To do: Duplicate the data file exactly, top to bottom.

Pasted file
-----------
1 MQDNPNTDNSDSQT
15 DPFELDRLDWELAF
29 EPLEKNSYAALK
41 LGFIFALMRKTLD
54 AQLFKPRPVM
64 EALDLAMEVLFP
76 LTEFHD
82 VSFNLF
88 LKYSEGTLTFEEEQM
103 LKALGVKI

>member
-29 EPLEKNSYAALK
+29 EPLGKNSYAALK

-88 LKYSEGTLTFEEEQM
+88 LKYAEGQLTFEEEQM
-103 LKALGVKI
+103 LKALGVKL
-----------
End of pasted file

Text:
1 MQDNPNTDNSDSQT
15 DPFELDRLDWELAF
29 EPLEKNSYAALK
41 LGFIFALMRKTLD
54 AQLFKPRPVM
64 EALDLAMEVLFP
76 LTEFHD
82 VSFNLF
88 LKYSEGTLTFEEEQM
103 LKALGVKI

>member
-29 EPLEKNSYAALK
+29 EPLGKNSYAALK

-88 LKYSEGTLTFEEEQM
+88 LKYAEGQLTFEEEQM
-103 LKALGVKI
+103 LKALGVKL